In order to examine the change in proteomic patterns during RA progression, serums from four normal individuals, four patients with early RA, and four patients with active RA were analyzed in the same manner as described for SF. A total of 34 different spots were observed in the 2DE analysis ( Fig. 3 ). Fifteen spots disappeared during RA progression, 11 spots were found in normal serum, 6 spots were found in early RA serum, and 2 spots were found in active RA serum. These spots were identified using MALDI-TOF/TOF MS analysis ( Table 2 ). Of the 15 spots that disappeared during RA progression, 8 were identified as keratins (cytokeratin 9, keratin 1, or keratin 16), whereas keratin was only identified once in the other groups. Vimentin also disappeared during RA progression. This result is intriguing because keratin and vimentin have been demonstrated to be posttranslationally modified (citrullination or deamination) in RA patients. Citrullination (or deimination) is a posttranslational modification of the arginine residues in proteins by the enzyme peptidyl arginine deiminase (PADs), and citrullinated proteins within the rheumatoid joint would act as autoantigens in RA progression [21 , 25 , 26] . These results suggest that citrullinated vimentin or citrullinated keratin may be captured and aggregated by autoantibodies raised in RA patients. The 11 spots in the normal individuals were identified as apolipoprotein A-I, complement component C3, laminin receptor 1, and enolase 1. The six spots in the early RA patients were identified as calcium uptake protein 1, zinc finger protein 672, keratin 16, and vasohibin 2, which has been demonstrated as a positive regulator of angiogenesis [16 , 17] . Interestingly, a correlation exists between the expression of vasohibin 1 and the histological inflammation score in RA synovial tissue [14] . Together, these findings and the literature highlight the feasibility of vasohibin 2 as a novel early diagnostic marker for RA. The two proteins identified in active RA were zinc finger protein 658 and serum albumin. Notably, zinc finger protein 658 was identified only in active RA, suggesting the possibility that it could be used as a prognostic marker. The immune response protein complement component C3 was identified in the normal serum and not in RA serum, suggesting that the RA immune response is different from non-RA immune responses.
List of proteins changed during RA progression.
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Lager Image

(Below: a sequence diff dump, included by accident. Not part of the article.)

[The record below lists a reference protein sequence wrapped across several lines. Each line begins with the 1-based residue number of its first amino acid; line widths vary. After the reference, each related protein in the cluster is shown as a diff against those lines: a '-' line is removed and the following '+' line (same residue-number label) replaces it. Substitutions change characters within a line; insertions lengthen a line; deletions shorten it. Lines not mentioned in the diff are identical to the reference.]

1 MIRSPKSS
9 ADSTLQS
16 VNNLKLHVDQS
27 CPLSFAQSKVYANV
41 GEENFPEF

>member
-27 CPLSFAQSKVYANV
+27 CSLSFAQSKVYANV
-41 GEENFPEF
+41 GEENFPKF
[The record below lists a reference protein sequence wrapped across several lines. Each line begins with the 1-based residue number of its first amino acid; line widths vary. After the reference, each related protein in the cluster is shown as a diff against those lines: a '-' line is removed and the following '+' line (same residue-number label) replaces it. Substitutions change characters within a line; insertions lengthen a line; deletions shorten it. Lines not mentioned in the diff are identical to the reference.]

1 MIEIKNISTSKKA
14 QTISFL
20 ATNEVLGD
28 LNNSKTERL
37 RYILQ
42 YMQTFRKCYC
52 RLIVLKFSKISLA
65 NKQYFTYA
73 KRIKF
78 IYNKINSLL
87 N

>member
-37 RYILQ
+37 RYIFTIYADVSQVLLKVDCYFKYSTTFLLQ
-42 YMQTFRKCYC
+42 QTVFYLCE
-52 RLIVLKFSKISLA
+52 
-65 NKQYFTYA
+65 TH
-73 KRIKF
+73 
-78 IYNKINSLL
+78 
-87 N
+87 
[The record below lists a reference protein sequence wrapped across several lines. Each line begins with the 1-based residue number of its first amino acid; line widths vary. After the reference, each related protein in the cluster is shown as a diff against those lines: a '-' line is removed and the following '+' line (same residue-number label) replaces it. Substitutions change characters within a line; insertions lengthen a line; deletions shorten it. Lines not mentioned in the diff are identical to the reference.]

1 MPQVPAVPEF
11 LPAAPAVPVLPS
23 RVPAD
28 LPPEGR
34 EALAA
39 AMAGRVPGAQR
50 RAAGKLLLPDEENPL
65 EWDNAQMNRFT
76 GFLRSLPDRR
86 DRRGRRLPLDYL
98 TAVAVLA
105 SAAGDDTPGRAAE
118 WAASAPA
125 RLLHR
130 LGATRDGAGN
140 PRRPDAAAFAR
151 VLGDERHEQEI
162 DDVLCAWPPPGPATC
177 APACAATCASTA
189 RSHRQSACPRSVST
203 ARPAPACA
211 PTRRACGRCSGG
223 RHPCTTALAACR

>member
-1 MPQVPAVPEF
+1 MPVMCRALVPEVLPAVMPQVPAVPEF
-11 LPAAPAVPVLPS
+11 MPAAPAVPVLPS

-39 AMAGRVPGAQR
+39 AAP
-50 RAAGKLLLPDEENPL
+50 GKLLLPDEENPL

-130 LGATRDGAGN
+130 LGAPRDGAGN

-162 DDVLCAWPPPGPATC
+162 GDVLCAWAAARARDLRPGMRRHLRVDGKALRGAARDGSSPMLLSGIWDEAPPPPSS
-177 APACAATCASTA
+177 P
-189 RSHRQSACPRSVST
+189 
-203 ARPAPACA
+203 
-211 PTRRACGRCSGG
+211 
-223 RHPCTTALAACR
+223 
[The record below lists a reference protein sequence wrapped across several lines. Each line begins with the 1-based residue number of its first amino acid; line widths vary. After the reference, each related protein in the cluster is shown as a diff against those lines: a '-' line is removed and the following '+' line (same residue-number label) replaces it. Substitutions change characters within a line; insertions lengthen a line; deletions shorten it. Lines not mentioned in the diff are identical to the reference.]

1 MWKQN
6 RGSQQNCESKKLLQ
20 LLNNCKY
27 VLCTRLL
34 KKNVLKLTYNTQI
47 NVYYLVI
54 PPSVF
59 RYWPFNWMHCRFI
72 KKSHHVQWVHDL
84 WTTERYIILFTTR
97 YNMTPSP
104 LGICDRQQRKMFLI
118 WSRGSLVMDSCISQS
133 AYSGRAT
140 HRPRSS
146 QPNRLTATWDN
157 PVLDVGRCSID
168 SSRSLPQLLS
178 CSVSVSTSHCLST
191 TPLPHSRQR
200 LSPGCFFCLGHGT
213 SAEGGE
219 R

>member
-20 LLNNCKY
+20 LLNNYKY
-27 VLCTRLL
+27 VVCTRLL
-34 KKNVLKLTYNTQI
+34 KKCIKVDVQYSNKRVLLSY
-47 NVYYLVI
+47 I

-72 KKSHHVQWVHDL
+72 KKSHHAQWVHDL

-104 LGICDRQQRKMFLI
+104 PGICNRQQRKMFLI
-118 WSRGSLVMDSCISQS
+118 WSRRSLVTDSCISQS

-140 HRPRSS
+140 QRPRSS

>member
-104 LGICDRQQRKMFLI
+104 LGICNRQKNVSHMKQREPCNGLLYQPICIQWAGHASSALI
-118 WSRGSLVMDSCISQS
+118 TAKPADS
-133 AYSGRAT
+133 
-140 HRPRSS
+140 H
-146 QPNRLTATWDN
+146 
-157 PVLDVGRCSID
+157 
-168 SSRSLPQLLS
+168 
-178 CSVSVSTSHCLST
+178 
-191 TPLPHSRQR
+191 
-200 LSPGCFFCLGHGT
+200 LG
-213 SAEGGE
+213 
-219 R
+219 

aThe respective protein scores have confidence region, and displayed along with the numbers with a 95% significance. Here, protein scores greater than 70-71 are significant.
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Lager Image
Two-dimensional gel image of serums from RA and non-RA patients. Immunodepleted proteins (300 µg) from normal patients, early RA patients, and active RA patients were separated by 2DE and stained with silver staining. A total of 34 protein spots were visualized. (A) Fifteen spots disappeared during RA progression and 11 spots were found in normal serum. (B) Six spots were found in early RA serum. (C) Two spots were found in active RA serum. These protein spots identified using MALDITOF/TOF MS are indicated by numbers at their spot positions in the gel (Table 2).
- Validation of two RA-Specific Markers, STEAP4 and ZNF 658
In order to confirm the proteomic screening results, we carried out immunoblotting using commercially available antibodies. We tried immunoblotting with several antibodies, but most of them did not recognize proteins in the serum or SF. This might be due to insufficient quantities of the proteins in human samples. Among the candidate proteins, we observed that STEAP4 was detected in RA SF but not in non-RA SF, which is consistent with the mass spectrometry results ( Fig. 4 A; left panel). However, the level of STEAP4 did not change in the serums ( Fig. 4 A; right panel), indicating that it is specific for SF. Moroever, we also examined the protein level of ZNF 648 in the serum samples. In concordance with the previous mass spectrometry results, ZNF 658 levels increased during the progression of RA ( Fig. 4 B). These results suggest that at least two proteins identified in this study, STEAP4 and ZNF 648, could be applicable to the early diagnosis of RA using SF and serums.
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Validation of two RA-specific markers, STEAP4 and ZNF 658. Immunodepleted proteins from SFs and serums were analyzed by immunoblotting. (A) Proteins prepared from SFs of RA or non-RA patients and serums of normal, early RA, or active RA patients were analyzed by immunoblotting using anti-STEAP4 antibody. (B) Proteins prepared from serums of normal, early RA, or active RA patients were analyzed by immunoblotting using anti-ZNF 658 antibody.
Acknowledgements
This work was supported by KRIBB and research grants from the National Research Foundation of Korea (NRF) (2011-0008842 and 2011-0028172).